RE: Can Pacifism be more destructive to overall well being - seKo - 01-25-2012 02:34 AM
"The pacifist approach is promulgated mainly by those who aren't strong enough to survive so they promote this this concept for their own survival, but outside of the phasmagorical world it's not practical in order to acheive overall positive results when necessary."
I'll answer this from an anthropological view, Rousseau had this concept of state of nature, in which was contrary to Hobbes' view. He proposed that primitive man lived life in mutual aid and free of conflict, and this was due the theory that primitive man, although had no concept of language like we do today, managed to cooperate as long his needs were met. What were his needs? Food, shelther and procreation. And that's how men lived for a really long span of human history, they didn't destroy each other in hopes of taking each others property because he had no idea what private property was. Primitive man survived because he had the ability to adapt to his environment according to his needs. Could you say that they chose to be self-acclaimed pacifists or that there was no need for conflict as his needs were met?
Above all, the point I'm trying to make is this; from a theory to application to live life free of conflict is not the same thing as being a pacifist... You would be insane to really think that if you're life was threatened you could achieve safety if you took the non-violent path. Pacifists self-impose this view that they have no other choice but to remain that way in according to their beliefs i.e. Hinduism, Amish etc... But people who TRY to live their lives free of conflict have a choice because they're not trapped in this view to faith or religion. So a person who TRIES (emphasis on that word is important) to live life free of conflict has the choice as most human beings could actually get into a conflict being that conflict is a struggle (not whether or not you want an iPhone or a Blackberry) but a conflict that is necessary for individuation. This could mean that although you we're always in conflict for either a small part or a long part of your life, at least you made choices that had living without conflict element to it. I know it sounds like I'm contradicting myself because indeed this is a difficult topic to discuss or rather explain, but take in mind that even though you've made choices that avoided conflict, yet found conflict as a consequence - it is not the action but the intent behind that helps you to live your life "free of conflict".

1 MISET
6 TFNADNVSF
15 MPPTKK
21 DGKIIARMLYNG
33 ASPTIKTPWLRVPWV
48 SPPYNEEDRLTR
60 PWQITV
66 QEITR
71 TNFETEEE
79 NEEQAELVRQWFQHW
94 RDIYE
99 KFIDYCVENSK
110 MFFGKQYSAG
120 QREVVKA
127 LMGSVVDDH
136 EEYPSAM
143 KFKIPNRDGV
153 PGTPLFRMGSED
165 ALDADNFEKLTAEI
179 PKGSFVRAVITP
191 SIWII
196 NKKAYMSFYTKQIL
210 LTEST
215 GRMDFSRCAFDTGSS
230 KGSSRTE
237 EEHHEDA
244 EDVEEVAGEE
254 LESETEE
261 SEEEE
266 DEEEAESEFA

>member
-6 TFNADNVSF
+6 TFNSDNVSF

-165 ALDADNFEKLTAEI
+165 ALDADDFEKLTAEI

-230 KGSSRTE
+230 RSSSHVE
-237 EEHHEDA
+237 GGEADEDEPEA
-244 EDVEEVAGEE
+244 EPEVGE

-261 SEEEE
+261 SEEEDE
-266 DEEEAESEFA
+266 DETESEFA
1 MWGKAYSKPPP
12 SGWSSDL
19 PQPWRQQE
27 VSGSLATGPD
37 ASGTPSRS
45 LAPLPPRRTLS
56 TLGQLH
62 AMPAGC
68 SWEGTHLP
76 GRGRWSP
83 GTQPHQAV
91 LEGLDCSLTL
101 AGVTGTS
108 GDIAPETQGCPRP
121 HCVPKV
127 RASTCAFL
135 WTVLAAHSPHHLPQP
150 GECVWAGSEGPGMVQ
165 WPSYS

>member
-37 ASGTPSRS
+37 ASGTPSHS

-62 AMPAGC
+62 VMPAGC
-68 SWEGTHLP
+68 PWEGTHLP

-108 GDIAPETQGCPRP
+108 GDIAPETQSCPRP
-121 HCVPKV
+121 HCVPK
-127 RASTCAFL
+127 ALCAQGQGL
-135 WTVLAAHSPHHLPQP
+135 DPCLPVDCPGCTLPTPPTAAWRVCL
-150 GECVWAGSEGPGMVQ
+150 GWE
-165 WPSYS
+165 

If I don't make any sense please I urge you to correct me.
RE: Can Pacifism be more destructive to overall well being - shakur420 - 01-26-2012 02:38 AM
I agree with what was said about Gandhi, what I know about at least. He was a pacifist because he believed in non-violence for himself at all times. He also advocated for others that even though he thought non-violence could tactically achieve the same goals as violence in most situations, that violence was a justified option for people. Apparently, he condemned people who hid behind "pacifism" because they were scared.
I'm not a big proponent of pacifism myself in most situations I've heard of, like under the conditions that most people live in today. They have every right to use violence against the rich, or like Churchill put it, the "rich men dwelling at peace within their habitations", the "satisfied nations" to whom the "government of the world must be entrusted to". I don't think there's any reason why people like that can't be ripped to shreds so that people's kids can eat, maybe go to school and shit.